Political commitment burns through the films of Andrzej Wajda, the leading Polish director. Examples include his ''Danton,'' a study of the French Revolution with parallels to recent Polish events; ''Man of Marble,'' about Poland during its Stalinist period; and ''Man of Iron,'' containing footage of Solidarity agitation. Other works go back to the early '60s, when Mr. Wajda established his international reputation with a trilogy on Polish wartime struggles.
By contrast, his latest drama has a romantic slant. ''A Love in Germany'' (reviewed in the Nov. 30 Arts & Leisure section), now in American release, focuses on a German shopkeeper having a hopeless affair with a Polish prisoner while her husband is away fighting World War II.
What attracted an urgently political filmmaker to such a tale? It was no whim , as I learned from Wajda during a rare New York interview. He turned again to a bygone time because the past can illuminate the present. And he dealt with romantic passion because he feels that attitudes toward love can be profoundly revealing.
''In a totalitarian system,'' he explained through a translator, ''everyone is terrorized, even if they accept the system. Individual love is always prohibited, because it gives a sense of freedom and self-worth. Everyone should love Hitler, not each other!''
In his new drama, Wajda continued, the heroine's courage to love an ''enemy'' transforms her - giving her ''an inspiration, a certainty, a self-sureness.'' Thus he sees the story as optimistic, despite the tragic ending of the affair. ''It was most important for the film to say that love brings freedom,'' he feels. ''The reason other people set out to destroy (the heroine) is that they envy her feelings. . . .''
The most respected and influential of all Polish filmmakers, Wajda has become a father figure for a generation of younger directors in Eastern Europe and elsewhere. In recent years he has worked both inside and outside Poland, according to the requirements of each new project. (''A Love in Germany'' is a German-French production.) Much of his artistic independence stems from this flexibility, he says, and he hopes to keep such ''autonomy'' for as long as possible. ''There are films such as 'Danton' that I could not make in Poland,'' he explains. ''Yet there are films I can only make in Poland because of their subjects.''
He also credits two other circumstances for his relative independence as an artist. One is his ability to work in both film and theater. ''Whenever I'm unable to make a film I work on the stage,'' he says, ''and I derive a tremendous satisfaction from it. My third source of autonomy consists of the fact that I have made many movies already - so I can teach and help younger directors. There are many forms of freedom.''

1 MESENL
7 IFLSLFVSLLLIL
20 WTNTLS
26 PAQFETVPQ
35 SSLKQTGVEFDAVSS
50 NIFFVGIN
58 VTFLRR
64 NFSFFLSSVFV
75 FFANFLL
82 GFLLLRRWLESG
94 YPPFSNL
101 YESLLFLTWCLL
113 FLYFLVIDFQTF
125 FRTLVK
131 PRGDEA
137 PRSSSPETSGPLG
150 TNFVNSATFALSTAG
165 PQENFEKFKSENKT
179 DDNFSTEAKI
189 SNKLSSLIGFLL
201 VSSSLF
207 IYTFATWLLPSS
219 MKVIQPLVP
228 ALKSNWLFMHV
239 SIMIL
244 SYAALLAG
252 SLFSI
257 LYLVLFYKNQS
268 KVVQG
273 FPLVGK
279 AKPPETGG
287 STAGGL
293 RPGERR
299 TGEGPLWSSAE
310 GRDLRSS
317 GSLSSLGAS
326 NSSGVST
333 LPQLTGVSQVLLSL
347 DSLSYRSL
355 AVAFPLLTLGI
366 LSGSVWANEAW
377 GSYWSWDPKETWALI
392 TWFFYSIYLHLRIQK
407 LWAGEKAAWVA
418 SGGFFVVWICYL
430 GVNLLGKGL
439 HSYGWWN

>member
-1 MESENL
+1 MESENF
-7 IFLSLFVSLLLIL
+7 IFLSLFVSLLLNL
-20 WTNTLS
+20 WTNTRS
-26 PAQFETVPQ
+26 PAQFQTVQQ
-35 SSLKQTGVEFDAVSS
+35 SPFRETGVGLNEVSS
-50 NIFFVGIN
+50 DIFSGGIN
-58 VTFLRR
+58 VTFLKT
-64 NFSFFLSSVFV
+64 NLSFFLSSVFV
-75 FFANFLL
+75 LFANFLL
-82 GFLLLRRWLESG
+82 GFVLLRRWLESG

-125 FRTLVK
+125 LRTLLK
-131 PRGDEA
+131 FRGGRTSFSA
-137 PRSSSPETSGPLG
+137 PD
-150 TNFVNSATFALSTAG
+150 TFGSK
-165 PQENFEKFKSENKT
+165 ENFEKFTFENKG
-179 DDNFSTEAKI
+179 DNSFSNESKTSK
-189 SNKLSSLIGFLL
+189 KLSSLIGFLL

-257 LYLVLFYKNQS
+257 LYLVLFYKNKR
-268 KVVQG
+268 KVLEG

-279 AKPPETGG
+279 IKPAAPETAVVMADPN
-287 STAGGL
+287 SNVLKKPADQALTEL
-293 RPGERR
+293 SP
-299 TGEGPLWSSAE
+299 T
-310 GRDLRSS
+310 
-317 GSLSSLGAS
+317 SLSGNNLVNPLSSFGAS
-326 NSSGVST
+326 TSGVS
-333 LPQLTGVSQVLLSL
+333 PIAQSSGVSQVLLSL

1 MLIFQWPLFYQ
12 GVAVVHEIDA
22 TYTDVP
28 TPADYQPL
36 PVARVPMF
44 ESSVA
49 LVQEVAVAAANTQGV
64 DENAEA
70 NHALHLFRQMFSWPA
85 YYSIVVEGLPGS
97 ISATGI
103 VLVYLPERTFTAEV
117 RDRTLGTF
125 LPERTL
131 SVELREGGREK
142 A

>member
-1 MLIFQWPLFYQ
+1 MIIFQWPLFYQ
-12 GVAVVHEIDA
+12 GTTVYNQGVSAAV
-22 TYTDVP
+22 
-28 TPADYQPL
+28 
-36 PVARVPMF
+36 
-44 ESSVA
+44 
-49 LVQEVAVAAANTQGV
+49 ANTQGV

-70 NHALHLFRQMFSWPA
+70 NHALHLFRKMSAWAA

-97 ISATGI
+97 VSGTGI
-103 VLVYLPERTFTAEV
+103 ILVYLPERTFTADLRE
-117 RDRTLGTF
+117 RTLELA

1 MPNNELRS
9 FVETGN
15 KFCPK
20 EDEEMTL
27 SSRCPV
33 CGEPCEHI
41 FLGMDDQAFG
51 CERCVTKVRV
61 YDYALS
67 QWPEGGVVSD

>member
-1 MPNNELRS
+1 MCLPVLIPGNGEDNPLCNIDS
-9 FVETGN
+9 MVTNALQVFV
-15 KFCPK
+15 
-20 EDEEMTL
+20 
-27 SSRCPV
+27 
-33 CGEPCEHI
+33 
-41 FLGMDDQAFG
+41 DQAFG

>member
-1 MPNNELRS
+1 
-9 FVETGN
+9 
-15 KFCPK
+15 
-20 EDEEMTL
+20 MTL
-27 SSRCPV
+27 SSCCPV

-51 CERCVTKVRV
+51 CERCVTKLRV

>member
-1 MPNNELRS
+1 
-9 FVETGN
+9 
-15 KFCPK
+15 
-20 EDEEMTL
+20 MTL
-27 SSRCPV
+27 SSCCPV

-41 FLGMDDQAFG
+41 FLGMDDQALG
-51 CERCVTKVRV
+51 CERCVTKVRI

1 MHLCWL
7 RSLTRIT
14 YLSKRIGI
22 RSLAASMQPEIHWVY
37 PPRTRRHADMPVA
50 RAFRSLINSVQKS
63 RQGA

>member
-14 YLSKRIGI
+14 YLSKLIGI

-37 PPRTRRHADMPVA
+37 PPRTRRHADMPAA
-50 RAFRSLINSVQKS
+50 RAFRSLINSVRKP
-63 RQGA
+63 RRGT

Can films with strong social and political views be produced in Poland today? ''Neither my colleagues nor I have given up on the idea of making political films,'' Wajda replies. ''That's not because we are maniacs for political film, but because other forms don't have as much meaning for us.''
One reason for this, he says, is that ''the political films we are capable of making, no one else can make for us. This is because nobody else has the political experiences we have, and because Poland lies between the East and West. This experience is extremely valuable. Whenever we are able to exploit it, our films acquire a special role - they say something to the world that others are unable to say.''
At the moment, according to Wajda, such films are hard to launch in his country. ''At a time of crisis even production aspects are difficult,'' he notes. ''It's difficult just to make a film. Still, many are being made.''
Can political films have a real effect on the people who see them? Wajda's answer reveals a lot about political attitudes in different parts of the world. ''I waver from extreme optimism to extreme pessimism,'' he admits. ''When I show a film in the West, I often think people look at it superficially. I could show it or not show it. It falls into some kind of black hole.